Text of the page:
Another animal is loose on Wall Street. An eyewitness who worked at a local hedge fund described what he saw. “I saw an animal that I think was a cat jump out of something that looked like a bag, which a man - I think he was from the Wall Street Journal - was holding. The cat ran toward the old Fulton Fish Market screaming, ‘short all the companies that changed their risk factors and buy all those that haven’t!’” The visibly shaken witness went on to describe what happened next. “Then a few arbitrageurs from my office jumped into a Ferrari and tore up Pearl Street yelling, ‘get that cat back in the bag,’ and then a different bunch of guys - I think they were General Counsels - ran toward the financial printer’s building screaming, ‘stop the press, stop the press’ while a third group - I think they were from the SEC - chased after the General Counsels with papers that looked like Wells Notices. It was total mayhem.”Read More
In an unprecedented move, Yahoo has placed a significant amount of blame on the company's legal department for its handling of the massive 2014 data breach that affected over 500 million accounts. An independent Board level review found that Yahoo senior executives failed to "properly comprehend or investigate" the 2014 data breach and found serious deficiencies concerning the management and reporting of the crisis.
The company's actions underscore a significant trend as it relates to the role of the legal department concerning cybersecurity risk. This trend continues to shift cybersecurity issues from the IT department to the legal department.Read More
Prior to the enactment of the Sarbanes-Oxley Act (“SOX”) in 2002, most companies treated the role of the corporate secretary as a part-time role designed to satisfy the state corporate law mandate that an officer of the corporation record the proceedings of board and shareholder meetings and keep custody of the corporate seal. This general description of limited responsibility is what made its way into most companies’ bylaws and likely caused boards to attach the “Corporate Secretary” title to the title of General Counsel rather than appoint an independent Corporate Secretary. However, considering developments in the law concerning attorney-client privilege and the evolution of the broad-based responsibilities of today’s Corporate Secretary in this time of heightened concern for corporate governance, it is now, more than ever, appropriate for Chairs of boards and CEOs to question why the role of Corporate Secretary is still typically combined with the distinctly different role of General Counsel.Read More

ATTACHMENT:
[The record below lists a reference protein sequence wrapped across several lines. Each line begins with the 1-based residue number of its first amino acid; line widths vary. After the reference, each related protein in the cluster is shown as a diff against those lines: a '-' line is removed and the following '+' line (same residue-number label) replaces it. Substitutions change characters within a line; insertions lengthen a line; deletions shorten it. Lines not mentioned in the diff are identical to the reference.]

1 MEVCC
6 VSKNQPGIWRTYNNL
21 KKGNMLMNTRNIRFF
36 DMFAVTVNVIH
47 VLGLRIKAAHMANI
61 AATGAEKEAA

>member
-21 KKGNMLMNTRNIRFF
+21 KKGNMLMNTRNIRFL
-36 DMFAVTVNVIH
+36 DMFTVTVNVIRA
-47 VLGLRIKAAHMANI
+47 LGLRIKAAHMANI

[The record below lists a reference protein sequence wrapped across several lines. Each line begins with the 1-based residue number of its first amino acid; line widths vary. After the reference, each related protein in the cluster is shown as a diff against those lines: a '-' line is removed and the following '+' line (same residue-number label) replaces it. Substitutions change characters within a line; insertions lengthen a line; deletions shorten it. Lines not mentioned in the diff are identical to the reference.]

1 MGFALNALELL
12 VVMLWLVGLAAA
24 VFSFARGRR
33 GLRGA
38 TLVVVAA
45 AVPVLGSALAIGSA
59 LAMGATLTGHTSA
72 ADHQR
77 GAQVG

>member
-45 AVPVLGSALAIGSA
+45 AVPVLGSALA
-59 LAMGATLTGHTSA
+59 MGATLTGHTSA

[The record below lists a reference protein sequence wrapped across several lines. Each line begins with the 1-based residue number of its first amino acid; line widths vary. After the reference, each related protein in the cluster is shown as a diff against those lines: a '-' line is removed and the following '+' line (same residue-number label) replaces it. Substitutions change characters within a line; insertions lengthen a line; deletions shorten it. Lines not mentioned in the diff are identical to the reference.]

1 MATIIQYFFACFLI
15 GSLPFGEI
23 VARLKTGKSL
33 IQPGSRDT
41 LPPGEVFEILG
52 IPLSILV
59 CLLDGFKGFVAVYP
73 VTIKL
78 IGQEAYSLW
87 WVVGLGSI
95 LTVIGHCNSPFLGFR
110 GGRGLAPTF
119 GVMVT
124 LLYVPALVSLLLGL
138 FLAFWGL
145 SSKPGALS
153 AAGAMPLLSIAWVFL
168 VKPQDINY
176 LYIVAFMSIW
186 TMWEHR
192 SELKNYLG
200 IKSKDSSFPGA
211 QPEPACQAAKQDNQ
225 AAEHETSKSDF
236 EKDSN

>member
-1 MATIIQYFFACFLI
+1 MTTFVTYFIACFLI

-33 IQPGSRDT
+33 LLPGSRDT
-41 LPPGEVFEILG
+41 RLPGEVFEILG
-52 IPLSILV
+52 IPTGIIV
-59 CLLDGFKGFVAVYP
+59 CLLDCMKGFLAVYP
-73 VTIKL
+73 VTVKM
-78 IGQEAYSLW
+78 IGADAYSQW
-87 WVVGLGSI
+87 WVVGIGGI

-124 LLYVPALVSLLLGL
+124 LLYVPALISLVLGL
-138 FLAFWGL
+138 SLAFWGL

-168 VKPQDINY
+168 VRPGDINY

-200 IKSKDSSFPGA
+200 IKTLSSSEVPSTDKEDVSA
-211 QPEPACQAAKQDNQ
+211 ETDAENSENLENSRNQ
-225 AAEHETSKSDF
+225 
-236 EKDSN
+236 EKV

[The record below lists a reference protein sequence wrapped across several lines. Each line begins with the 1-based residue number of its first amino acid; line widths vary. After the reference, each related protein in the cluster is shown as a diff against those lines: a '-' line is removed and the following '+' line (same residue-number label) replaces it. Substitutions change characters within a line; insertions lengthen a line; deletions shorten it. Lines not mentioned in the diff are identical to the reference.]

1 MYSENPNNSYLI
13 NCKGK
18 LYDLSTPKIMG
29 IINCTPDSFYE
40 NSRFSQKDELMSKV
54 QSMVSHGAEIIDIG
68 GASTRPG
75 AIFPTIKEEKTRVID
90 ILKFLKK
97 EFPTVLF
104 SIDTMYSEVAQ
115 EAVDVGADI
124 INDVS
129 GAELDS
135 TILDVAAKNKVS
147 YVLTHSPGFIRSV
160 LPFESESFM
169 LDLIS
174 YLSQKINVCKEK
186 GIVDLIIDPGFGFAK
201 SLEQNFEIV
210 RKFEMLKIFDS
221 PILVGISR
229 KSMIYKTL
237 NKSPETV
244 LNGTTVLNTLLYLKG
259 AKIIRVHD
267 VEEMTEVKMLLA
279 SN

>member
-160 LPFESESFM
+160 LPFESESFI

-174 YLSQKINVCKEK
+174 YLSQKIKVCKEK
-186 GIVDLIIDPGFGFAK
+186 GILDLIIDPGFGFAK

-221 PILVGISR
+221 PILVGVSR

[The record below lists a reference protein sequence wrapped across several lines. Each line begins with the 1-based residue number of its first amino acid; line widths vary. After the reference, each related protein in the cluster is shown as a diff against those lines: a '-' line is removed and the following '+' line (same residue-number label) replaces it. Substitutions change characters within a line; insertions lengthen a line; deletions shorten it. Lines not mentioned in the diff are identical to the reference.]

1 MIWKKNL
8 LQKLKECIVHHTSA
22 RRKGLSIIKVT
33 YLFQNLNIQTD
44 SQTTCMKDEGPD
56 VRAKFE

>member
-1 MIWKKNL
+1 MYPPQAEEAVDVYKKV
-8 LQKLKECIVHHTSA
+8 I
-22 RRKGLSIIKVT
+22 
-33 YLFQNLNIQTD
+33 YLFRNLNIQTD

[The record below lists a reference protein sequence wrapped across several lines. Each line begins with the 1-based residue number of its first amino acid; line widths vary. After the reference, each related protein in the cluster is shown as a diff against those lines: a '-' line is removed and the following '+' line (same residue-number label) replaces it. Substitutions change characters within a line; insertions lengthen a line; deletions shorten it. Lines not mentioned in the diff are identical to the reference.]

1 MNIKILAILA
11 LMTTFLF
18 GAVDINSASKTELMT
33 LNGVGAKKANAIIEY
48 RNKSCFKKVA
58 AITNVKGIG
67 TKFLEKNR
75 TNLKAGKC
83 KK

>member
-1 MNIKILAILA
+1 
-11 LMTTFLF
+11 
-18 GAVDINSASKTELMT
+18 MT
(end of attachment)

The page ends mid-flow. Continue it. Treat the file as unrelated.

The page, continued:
The NYSE requires that the board of directors and each of its three required committees conduct an annual self-evaluation to determine whether it and its committees are functioning effectively. While NASDAQ does not have a similar mandate, most NASDAQ-listed companies conduct board evaluations, and more private companies are recognizing that board evaluations lead to better performing boards, better performing companies and, ultimately, enhanced shareholder value. Indeed, in the last ten years, directors have devoted more time to understanding what effective board governance means and how they might modify their management oversight practices and board operating protocols. Directors now embrace the board evaluation process as the logical first step towards ensuring their board is more effective tomorrow, than it is today.Read More
If the Office of Fraud Detection and Market Surveillance of the Financial Industry Regulatory Agency (FINRA) has never conducted a review of trading activity in your company’s publicly-traded securities, then you might be living in ignorant bliss about the adequacy of your insider trading program. At least, know this – just having a board-approved insider trading policy won’t cut it. Every publicly-traded company needs an insider trading program.Read More
Corporate governance as it relates to the administration and operation of a business is very broad, cuts across the organization and includes a variety of “managers,” making it difficult not only to define, but also to discern who generally owns it. If one looks at the statutory requirements concerning the responsibilities of the Corporate Secretary, the translation of those requirements to corporate bylaws and the practical implications of the role, it becomes clear that the earliest-formed roots of corporate governance are grounded in the office of the Corporate Secretary.Read More